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The dreaded editing process

Chapter one

Writing a story is the fun part.

If I have a story idea, it burns a hole in my head until I can get it out. Fingers connect to keyboard and the circuit is complete to let those words flow through.

Then I get to the end and congratulate myself on a job well done.

Except it isn’t done.

I’ve really only just started.

Next comes the dreaded editing.

The editing process is where you find out if what you’ve written is any good.

All that time you spent sitting at your desk/in a coffee shop/in the car, tapping away at the keys, creating your masterpiece. In your head, everything works, sub-plots connect and the characters are alive and kicking. It’s not until you re-read it in the cold light of day that you really see your creation for what it is. Not that I’m saying it will be rubbish, there will be strokes of genius in there, but at the same time, there will be work to do.

The first step in the editing process, for me, is to read through the manuscript to check for basic errors such as spelling, grammar and sense. Once that’s all sorted, I start again, this time looking to cut or add, flesh things out, re-write.

After that, I read the whole thing out loud. I’m lucky in that I write children’s stories and I have two willing listeners. Reading aloud helps to check if what you’ve written actually makes sense and flows. If it works, my listeners will also understand, get the characters, picture the scenes etc. My nine year old daughter is exceptionally critical and if she doesn’t understand something, she will say so!

There’s only so much editing you can do before you start to go a bit stir crazy.

How many times can you look at the same story and spot a flaw? It becomes impossible to see after so many views, so you need to take a break from it.

Leave it alone for a week or so, then read again with a pair of fresh eyes. This time, I check how well developed my characters are, look for signs of telling rather than showing and for any plot weaknesses. Then I just can’t do any more by myself and it will be time to hand it over to the editor.

By this time, I will sigh with relief that at last I can unburden some of the responsibility. My editor will no doubt pick up things I missed, some obvious, others not so and this process is invaluable. It also means that whilst the manuscript is out of my hands, I can park that story and get on with the next project.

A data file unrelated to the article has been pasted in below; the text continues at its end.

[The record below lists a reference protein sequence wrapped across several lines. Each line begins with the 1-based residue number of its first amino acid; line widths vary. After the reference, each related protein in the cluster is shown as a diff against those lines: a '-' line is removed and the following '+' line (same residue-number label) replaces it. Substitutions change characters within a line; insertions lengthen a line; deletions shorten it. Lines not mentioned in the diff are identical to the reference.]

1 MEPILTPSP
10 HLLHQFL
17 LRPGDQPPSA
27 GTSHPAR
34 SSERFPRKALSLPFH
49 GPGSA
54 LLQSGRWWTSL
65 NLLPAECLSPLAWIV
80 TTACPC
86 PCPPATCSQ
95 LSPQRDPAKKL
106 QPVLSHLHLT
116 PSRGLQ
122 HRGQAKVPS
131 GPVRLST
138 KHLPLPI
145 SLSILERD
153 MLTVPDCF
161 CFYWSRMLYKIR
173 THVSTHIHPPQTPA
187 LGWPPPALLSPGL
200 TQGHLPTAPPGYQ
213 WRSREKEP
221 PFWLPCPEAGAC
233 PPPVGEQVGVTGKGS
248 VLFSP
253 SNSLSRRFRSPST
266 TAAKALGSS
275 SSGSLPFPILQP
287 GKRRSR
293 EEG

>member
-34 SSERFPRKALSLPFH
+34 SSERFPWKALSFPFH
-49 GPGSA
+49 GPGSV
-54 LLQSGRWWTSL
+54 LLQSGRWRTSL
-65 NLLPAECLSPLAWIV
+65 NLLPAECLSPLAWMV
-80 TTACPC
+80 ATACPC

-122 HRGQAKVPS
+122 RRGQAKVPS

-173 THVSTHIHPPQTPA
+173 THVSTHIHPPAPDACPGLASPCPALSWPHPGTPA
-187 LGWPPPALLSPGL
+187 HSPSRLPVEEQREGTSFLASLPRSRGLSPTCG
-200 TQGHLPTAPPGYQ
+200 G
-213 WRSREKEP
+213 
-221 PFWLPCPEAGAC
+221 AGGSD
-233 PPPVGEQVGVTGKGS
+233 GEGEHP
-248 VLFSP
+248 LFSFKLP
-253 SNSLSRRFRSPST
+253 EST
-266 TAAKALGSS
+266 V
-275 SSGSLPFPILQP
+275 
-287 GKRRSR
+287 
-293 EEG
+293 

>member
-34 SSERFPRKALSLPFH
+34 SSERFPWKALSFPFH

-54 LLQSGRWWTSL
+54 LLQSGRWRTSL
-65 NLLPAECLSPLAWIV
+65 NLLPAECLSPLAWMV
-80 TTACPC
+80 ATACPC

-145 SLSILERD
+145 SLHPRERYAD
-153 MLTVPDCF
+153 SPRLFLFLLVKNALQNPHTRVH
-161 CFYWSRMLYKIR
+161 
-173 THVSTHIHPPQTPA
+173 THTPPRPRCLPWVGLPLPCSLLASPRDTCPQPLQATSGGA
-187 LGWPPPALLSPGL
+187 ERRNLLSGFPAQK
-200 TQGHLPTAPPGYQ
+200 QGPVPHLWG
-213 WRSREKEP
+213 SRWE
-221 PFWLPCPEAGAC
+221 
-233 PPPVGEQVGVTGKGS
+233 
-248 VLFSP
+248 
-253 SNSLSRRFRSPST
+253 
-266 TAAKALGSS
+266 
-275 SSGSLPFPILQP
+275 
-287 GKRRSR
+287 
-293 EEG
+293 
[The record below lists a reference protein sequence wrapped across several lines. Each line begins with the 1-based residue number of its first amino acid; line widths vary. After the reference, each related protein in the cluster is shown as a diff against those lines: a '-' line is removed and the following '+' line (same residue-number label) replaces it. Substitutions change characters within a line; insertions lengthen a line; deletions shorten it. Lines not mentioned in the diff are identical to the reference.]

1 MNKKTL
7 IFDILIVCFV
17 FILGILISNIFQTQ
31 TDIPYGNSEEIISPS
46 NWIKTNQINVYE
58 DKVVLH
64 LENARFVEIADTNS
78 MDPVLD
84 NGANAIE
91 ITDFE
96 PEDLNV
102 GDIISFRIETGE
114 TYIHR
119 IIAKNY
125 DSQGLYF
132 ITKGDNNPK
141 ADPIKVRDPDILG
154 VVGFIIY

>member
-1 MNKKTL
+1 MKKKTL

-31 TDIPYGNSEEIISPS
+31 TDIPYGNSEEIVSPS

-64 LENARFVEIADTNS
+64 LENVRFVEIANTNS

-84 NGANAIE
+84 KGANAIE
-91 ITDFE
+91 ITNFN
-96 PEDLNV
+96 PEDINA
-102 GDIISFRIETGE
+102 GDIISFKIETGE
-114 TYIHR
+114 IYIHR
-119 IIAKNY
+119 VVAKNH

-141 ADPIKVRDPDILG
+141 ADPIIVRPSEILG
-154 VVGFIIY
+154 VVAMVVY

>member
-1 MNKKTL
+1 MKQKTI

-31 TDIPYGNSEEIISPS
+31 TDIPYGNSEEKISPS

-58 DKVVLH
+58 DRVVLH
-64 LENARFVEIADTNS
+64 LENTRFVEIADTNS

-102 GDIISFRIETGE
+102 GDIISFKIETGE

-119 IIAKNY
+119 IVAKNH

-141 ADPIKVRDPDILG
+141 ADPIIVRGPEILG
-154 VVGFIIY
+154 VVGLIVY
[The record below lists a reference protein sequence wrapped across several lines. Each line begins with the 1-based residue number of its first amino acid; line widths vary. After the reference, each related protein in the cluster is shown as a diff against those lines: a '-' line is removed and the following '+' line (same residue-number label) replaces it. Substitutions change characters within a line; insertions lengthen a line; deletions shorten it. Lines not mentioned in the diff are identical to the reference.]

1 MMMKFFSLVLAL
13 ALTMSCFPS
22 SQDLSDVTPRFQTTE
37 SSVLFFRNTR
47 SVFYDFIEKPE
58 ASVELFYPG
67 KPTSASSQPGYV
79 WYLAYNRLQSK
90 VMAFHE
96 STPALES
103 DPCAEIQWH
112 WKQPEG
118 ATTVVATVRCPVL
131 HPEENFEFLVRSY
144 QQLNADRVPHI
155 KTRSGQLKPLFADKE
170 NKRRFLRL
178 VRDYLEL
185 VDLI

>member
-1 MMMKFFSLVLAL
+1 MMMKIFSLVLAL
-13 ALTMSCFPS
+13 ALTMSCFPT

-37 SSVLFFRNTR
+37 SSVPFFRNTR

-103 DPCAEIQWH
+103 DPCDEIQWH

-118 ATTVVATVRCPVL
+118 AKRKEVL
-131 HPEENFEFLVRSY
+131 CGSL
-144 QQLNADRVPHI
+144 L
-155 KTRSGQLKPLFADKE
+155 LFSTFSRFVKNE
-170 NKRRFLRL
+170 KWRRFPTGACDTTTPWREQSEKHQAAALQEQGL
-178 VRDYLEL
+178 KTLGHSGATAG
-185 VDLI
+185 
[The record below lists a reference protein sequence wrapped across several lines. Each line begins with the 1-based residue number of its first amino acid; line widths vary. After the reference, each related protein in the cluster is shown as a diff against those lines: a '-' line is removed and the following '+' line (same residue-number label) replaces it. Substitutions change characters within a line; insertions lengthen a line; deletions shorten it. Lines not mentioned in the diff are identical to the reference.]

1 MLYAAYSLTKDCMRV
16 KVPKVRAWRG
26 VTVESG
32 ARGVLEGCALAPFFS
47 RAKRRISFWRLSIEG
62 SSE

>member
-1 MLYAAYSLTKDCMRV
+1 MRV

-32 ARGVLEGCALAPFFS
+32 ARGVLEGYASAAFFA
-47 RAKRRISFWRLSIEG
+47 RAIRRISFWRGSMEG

At the moment, I have just finished the first stages of editing a draft of a middle grade story. This will hopefully become my second book, the first of which is on route to publication. I’m at the stage of reading it to my critics and already I’ve spotted things that need to be added and improved. I’m very excited about this story though. It came together well and I have four characters, who all have a story to tell, so that means there will be another three books to add to this series.

Ideas for the next one are already brewing.

How do you edit your work?

Sharing this for What I’m Writing.

Writing Bubble


  1. Reneé Davis Author says

    Haha! I think you might find my post really useful honey, as I talk about having a manuscript critique, and how invaluable the feedback was. I don’t think it’s possible to do all the editing ourselves, and our beta readers (unless they also happen to be professional editors) aren’t in a position to tell us what we need to hear… good luck with it all. I know what you mean about a story burning a hole in your head, I’m exactly the same xx #whatimwriting

  2. maddy@writingbubble says

    i totally agree that the writing is the fun part and editing… well it can drive you a bit round the bend! I went over my picture book manuscripts repeatedly till I couldn’t make them any better, then sent them off to be critiqued, then made changes after feedback then left them for months then came back and re-edited. They’re definitely ready to be sent out to lots of agents and that’s a time-consuming process in itself! Sounds like you’re on track and it’s great that you’ve got more books at different stages of the pipeline! Thanks for linking to #whatImwriting xxx

  3. Kamsin says

    So apparently I’m a freak. I like the editing best. Although I can drive myself nuts in an impossible quest for perfection.
    I find getting a first rough draft down on paper excruciating. I know it’s going to be crap and my brain fights me every step of the way. It can be fun when I manage to turn off my inner critic.

  4. sophieblovett says

    I find editing just as much of a rollercoaster as the writing itself… Hellishly difficult at points and exciting at others! It’s definitely way harder than I ever gave it credit for though – and very tough to keep going on without professional input… I’m hoping my agent’s going to come back with some good pointers for me before I start the whole editing process again with novel number three! xx

  5. suz says

    I actually like editing. It means I’ve got the story written down. There is no more “what if I don’t finish”. At worst I can say ‘done’ and walk away lol.
    That said, I spend a long time on the editing. I’ve use two editors and have also used Cornerstones consultancy in the past.
    Good luck.

  6. Jude says

    Interesting to hear how different we writers are. I find getting stuff down on paper in the first place excruciating, but I love tinkering around and playing with words that are already there. Good luck and be kind to yourself. At least you know you can do it! You’ve done it before! #whatimwriting

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